Quality measures can be powerful tools for leveraging performance improvement, but only if they are based on reliable evidence, feasible to implement, and attributable to the providers being measured. Quality measures should also capture clinically relevant outcomes and other aspects of care that matter to patients.
Since the introduction of value-based care, quality measures have multiplied, but far too frequently, they fall short of these standards. This deficiency undermines the value of quality measurement, and not just for kidney care. In 2018, the American College of Physicians (ACP) Performance Measurement Committee determined that only 37% of the national measures being used to evaluate ambulatory care were valid (1).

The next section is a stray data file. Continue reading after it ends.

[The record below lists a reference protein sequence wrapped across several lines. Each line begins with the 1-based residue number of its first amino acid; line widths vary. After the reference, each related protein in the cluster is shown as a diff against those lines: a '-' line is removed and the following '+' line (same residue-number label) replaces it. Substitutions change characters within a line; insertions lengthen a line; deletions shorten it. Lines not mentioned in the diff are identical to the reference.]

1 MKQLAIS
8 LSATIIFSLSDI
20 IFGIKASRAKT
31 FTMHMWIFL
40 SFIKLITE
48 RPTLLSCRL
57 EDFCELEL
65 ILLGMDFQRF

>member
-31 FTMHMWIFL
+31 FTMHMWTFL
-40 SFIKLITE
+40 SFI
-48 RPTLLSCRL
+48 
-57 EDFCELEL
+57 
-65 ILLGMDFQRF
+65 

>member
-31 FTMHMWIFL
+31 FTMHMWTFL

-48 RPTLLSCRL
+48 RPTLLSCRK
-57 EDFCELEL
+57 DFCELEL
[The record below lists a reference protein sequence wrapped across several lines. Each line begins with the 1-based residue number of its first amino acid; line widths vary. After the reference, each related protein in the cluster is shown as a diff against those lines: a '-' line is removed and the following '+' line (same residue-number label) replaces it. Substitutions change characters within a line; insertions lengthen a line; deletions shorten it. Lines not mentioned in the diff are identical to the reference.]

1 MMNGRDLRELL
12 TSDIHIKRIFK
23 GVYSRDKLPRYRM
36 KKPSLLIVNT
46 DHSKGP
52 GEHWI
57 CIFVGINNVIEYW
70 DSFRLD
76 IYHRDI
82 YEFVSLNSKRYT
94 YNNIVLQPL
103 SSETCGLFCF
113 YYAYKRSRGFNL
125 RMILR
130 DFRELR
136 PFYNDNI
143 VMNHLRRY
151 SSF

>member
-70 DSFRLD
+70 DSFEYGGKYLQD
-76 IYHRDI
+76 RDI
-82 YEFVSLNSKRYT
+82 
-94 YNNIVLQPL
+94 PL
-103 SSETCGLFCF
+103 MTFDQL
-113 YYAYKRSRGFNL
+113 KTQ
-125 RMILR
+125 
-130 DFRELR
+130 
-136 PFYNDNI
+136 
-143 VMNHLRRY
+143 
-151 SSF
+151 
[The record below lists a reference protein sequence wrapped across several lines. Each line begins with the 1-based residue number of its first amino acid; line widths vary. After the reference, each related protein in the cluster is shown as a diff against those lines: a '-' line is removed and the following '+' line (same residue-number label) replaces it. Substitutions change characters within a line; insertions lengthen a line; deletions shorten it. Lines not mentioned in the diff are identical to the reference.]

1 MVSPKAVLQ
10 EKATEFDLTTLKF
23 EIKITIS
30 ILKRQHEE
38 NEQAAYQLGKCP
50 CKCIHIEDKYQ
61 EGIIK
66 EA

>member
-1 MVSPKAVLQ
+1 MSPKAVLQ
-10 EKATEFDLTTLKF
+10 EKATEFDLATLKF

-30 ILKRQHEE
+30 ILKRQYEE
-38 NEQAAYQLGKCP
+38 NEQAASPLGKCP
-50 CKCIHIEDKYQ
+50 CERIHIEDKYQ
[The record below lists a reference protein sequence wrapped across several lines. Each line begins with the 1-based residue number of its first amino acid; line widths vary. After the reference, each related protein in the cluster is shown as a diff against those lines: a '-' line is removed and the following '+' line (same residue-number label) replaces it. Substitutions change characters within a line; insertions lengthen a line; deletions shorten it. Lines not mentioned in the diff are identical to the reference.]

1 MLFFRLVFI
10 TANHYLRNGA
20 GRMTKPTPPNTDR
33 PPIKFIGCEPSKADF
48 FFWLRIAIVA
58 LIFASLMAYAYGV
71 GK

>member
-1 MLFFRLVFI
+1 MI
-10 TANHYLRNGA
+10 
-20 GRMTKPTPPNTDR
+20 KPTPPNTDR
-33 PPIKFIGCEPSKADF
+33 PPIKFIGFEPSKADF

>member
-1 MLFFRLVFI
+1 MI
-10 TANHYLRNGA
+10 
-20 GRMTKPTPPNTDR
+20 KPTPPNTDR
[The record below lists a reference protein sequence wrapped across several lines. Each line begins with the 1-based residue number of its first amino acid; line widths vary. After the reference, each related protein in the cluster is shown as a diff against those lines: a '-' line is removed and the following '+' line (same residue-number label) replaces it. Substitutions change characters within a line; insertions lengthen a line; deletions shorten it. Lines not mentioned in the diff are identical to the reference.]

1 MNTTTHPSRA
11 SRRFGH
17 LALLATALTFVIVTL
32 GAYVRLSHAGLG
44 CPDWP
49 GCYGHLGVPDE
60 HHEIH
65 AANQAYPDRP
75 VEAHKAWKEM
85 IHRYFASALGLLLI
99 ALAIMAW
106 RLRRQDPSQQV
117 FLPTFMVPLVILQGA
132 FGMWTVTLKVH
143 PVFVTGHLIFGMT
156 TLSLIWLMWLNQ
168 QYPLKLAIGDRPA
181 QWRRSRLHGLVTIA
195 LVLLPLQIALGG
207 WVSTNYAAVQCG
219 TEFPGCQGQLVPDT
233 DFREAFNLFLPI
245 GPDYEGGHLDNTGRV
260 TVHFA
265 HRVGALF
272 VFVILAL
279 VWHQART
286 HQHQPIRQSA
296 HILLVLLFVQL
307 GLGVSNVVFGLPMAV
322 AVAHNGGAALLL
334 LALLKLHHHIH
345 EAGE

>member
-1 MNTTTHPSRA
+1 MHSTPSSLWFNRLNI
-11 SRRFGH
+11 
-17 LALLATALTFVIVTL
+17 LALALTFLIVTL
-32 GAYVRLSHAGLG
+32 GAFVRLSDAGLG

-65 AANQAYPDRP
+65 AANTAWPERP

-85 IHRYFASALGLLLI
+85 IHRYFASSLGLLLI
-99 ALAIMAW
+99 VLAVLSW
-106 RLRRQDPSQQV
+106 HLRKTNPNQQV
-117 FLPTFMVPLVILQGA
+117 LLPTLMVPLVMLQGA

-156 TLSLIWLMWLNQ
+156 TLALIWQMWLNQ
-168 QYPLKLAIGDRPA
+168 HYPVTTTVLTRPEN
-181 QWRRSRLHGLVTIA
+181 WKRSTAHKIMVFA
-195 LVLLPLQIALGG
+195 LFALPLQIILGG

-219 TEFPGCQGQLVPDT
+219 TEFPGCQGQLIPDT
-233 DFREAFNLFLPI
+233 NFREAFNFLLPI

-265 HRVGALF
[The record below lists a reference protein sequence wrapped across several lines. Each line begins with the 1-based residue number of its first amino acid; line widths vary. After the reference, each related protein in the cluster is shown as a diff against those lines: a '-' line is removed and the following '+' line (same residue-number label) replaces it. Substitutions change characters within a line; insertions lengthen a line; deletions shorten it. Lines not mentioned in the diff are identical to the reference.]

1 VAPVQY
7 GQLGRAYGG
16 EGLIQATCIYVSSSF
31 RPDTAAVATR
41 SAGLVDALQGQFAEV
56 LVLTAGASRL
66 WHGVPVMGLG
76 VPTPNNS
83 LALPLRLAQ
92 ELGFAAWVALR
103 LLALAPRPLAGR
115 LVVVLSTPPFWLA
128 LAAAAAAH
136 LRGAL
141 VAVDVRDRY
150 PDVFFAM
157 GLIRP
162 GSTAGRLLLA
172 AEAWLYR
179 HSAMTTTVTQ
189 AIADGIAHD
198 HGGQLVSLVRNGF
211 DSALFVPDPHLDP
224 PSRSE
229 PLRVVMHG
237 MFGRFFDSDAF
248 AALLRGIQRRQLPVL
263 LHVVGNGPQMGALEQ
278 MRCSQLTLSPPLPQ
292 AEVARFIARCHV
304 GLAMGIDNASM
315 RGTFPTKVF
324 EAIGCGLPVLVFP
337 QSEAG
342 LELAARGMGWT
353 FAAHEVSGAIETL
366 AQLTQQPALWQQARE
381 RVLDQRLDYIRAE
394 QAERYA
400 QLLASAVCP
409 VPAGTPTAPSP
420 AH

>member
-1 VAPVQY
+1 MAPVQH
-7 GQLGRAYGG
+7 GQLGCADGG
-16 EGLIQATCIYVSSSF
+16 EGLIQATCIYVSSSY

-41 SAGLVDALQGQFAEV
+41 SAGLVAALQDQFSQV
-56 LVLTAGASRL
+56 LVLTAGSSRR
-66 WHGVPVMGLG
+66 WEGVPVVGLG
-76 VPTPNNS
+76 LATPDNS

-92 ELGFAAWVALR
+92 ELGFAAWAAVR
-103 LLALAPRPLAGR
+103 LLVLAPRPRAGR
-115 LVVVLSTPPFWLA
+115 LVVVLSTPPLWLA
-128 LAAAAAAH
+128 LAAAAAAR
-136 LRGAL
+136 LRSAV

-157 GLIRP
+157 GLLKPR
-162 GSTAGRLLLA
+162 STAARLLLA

“We weren’t surprised,” said Mallika Mendu, MD, medical director for quality and safety at Brigham and Women's Hospital in Boston and assistant professor at Harvard Medical School. The “we” she refers to are the members of the ASN Quality Committee. As quality and safety experts, she said, they regularly address questions about the value of quality measures, including those raised by the ACP paper, which she praised for providing the committee a framework to address their concerns.
MacLean CH, Kerr EA, Qaseem A. Time out - charting a path for improving performance measurement. N Engl J Med 2018; 378:1757–1761.
Mendu ML, et al.. Measuring quality in kidney care: An evaluation of existing quality metrics and approach to facilitating care delivery improvements. J Am Soc Nephrol 2020; 31:602–614.
Centers for Medicare & Medicaid Services. MIPS Value Pathways (MVPs). https://qpp.cms.gov/mips/mips-value-pathways. Accessed March 17,2020.